Step 3: Begin Repairs
If you have them, affix wheel wedges strategically to prevent the car from rolling as you change the tire.
If your vehicle has a hubcap, make sure to remove it before elevating the car. Attempting to remove hub caps with a raised jack can jolt and drop the vehicle suddenly.
Retrieve the spare tire and place it safely nearby. Be aware of its position to avoid tripping over it as you move around the area.
Take the wrench and slightly loosen the tire’s lug-nuts by rotating them counterclockwise. Do not remove the lug-nuts completely because the wheel has to stay in place momentarily when elevated.
Based on the area underneath the vehicle frame that is demarcated for the jack (refer to instruction manual to find it), place the jack beneath the car and use it to raise the vehicle until the flat tire is approximately six inches off the ground. Once the vehicle is raised, do not let any person – yourself included – position any part of their body underneath the car in any way whatsoever.
When the tire is fully hoisted, unscrew its lug-nuts completely then remove the entire wheel by gripping it with both hands and pulling it away from its rotor. Remember that the wheel is bound to be heavy so be prepared for it to drop to the ground.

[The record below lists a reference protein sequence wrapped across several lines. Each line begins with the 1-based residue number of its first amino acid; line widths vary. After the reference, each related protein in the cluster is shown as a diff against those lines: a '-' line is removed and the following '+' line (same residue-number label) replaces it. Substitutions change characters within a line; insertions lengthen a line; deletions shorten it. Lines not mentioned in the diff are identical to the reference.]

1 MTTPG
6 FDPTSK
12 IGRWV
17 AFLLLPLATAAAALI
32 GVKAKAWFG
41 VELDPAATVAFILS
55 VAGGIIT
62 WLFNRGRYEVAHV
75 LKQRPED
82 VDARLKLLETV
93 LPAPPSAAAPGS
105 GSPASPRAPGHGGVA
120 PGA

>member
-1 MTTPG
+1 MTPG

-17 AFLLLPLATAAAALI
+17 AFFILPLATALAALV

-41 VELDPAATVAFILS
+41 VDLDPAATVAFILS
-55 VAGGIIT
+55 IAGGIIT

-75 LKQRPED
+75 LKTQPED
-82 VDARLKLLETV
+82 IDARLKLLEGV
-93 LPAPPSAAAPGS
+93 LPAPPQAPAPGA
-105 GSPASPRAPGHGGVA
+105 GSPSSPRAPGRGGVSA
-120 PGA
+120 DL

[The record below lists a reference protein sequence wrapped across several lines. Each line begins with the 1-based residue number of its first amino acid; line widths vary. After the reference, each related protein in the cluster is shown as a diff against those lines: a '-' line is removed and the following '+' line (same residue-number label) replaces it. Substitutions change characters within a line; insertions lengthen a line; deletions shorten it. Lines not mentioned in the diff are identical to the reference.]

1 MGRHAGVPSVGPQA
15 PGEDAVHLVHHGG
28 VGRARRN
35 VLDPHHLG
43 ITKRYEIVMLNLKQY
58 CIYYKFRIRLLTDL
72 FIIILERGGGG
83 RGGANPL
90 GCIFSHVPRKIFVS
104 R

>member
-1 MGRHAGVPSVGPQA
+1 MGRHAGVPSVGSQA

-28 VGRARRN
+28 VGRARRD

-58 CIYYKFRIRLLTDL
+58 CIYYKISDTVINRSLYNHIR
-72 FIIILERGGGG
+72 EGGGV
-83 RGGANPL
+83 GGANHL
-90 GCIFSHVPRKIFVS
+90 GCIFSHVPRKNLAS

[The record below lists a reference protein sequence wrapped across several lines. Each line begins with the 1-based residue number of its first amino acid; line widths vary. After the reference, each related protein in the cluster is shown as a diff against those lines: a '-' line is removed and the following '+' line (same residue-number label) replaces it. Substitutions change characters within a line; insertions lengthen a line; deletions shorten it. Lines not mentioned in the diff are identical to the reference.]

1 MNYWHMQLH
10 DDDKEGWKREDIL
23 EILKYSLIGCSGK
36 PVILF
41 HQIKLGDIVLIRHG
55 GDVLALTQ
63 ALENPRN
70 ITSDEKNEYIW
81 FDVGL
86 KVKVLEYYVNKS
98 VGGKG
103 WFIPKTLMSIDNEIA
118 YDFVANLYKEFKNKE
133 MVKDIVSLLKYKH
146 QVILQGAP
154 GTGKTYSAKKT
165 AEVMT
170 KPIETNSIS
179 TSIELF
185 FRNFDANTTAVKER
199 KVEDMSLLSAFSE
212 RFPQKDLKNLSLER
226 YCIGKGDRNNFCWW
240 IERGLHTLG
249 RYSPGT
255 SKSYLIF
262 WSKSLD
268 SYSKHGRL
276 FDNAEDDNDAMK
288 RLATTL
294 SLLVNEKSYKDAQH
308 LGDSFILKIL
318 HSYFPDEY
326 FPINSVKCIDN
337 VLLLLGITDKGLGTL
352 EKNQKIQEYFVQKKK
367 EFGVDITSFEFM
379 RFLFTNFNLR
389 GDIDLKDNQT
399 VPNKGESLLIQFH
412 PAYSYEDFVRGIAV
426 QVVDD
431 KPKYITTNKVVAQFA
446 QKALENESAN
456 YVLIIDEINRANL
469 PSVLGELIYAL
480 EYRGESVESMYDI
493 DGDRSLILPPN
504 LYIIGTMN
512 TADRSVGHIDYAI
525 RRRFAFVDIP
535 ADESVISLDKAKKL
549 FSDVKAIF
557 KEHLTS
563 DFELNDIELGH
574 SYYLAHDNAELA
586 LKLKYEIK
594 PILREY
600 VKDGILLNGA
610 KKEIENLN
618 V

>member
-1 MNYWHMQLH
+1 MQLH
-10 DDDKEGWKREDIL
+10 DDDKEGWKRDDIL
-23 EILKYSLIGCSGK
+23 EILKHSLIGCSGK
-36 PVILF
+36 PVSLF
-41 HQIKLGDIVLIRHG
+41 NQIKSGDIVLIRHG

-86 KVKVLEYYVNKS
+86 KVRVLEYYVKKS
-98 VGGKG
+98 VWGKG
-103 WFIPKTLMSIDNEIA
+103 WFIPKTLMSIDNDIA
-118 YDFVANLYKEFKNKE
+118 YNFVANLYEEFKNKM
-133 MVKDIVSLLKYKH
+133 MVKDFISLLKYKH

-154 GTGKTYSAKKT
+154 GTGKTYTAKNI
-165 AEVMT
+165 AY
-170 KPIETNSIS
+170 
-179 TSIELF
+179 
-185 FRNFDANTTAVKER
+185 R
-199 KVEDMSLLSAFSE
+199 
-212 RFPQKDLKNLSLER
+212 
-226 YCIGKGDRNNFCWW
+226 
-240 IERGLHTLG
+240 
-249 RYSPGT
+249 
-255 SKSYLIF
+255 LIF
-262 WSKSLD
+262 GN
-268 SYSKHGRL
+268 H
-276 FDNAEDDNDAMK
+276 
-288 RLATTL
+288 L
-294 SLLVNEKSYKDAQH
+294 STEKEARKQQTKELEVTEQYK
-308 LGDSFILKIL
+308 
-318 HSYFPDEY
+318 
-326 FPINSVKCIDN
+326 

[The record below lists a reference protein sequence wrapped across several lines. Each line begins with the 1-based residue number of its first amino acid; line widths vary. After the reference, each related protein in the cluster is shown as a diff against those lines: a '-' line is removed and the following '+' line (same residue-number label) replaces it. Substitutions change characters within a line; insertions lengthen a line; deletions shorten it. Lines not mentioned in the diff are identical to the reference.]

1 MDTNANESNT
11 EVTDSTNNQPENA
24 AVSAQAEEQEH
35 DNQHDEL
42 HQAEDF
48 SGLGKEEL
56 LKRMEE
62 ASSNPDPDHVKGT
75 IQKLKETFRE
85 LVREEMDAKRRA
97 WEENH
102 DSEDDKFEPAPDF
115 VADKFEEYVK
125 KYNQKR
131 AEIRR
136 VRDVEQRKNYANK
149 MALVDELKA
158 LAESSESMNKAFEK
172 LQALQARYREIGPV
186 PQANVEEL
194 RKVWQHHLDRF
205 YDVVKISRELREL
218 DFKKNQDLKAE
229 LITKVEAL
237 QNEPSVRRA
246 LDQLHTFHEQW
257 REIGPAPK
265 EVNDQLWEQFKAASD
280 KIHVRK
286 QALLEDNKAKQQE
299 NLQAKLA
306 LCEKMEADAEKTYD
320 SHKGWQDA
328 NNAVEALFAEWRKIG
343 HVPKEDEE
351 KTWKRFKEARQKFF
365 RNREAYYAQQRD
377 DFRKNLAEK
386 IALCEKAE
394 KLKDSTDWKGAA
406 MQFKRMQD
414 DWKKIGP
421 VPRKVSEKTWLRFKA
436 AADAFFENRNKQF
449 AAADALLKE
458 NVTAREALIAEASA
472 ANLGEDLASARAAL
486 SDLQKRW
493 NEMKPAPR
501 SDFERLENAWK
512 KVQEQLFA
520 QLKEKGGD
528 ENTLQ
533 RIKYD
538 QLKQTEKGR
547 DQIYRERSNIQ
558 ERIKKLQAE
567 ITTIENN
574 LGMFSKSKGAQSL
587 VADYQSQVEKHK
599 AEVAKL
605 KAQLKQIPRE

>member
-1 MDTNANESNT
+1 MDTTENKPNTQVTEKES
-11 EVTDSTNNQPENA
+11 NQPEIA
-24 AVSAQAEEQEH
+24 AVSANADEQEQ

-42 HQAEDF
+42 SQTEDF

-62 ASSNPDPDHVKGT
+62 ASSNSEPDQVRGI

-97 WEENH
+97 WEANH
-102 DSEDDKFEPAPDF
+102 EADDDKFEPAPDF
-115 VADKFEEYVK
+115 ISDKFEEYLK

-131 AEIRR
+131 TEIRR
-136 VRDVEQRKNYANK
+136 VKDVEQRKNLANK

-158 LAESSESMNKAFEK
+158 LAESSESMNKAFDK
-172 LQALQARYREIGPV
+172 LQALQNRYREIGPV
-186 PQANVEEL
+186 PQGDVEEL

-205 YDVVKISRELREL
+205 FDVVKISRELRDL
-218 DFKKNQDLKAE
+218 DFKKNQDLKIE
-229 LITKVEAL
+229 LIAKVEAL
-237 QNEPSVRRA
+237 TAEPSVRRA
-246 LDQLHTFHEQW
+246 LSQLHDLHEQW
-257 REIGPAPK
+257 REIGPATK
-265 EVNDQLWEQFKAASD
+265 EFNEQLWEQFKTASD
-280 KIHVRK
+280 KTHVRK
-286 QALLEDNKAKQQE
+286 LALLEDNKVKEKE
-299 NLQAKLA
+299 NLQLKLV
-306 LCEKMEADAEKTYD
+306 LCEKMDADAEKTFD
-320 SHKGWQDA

After moving the flat tire away to a safe area, carry the spare tire and mount it into place on the rotor. The lug-bolts should be visible through their respective notches on the rim.
Replace the lug-nuts onto their bolts then tighten them by hand in order to secure the wheel into place. Remember that as the car is lowered it will still need to be tightened twice more to attach the wheel.
Without lowering the vehicle completely onto its own weight, adjust the jack till the tire is in contact with the ground. Tighten the lug-nuts once again by rotating them clockwise and depressing the wrench with your entire bodyweight. This should help fasten the wheel significantly.